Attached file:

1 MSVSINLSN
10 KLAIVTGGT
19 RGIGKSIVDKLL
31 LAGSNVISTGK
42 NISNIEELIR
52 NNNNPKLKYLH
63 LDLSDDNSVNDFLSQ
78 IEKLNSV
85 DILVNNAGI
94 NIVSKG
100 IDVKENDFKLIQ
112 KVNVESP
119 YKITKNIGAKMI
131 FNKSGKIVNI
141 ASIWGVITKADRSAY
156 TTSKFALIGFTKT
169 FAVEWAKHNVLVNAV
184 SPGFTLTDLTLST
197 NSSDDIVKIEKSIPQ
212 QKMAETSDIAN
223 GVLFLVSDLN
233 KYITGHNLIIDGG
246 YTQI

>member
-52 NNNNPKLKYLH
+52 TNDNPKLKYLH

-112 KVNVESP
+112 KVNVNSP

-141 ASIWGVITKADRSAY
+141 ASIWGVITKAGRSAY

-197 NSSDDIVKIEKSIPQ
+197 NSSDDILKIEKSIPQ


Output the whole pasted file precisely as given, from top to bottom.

1 MSVSINLSN
10 KLAIVTGGT
19 RGIGKSIVDKLL
31 LAGSNVISTGK
42 NISNIEELIR
52 NNNNPKLKYLH
63 LDLSDDNSVNDFLSQ
78 IEKLNSV
85 DILVNNAGI
94 NIVSKG
100 IDVKENDFKLIQ
112 KVNVESP
119 YKITKNIGAKMI
131 FNKSGKIVNI
141 ASIWGVITKADRSAY
156 TTSKFALIGFTKT
169 FAVEWAKHNVLVNAV
184 SPGFTLTDLTLST
197 NSSDDIVKIEKSIPQ
212 QKMAETSDIAN
223 GVLFLVSDLN
233 KYITGHNLIIDGG
246 YTQI

>member
-52 NNNNPKLKYLH
+52 TNDNPKLKYLH

-112 KVNVESP
+112 KVNVNSP

-141 ASIWGVITKADRSAY
+141 ASIWGVITKAGRSAY

-197 NSSDDIVKIEKSIPQ
+197 NSSDDILKIEKSIPQ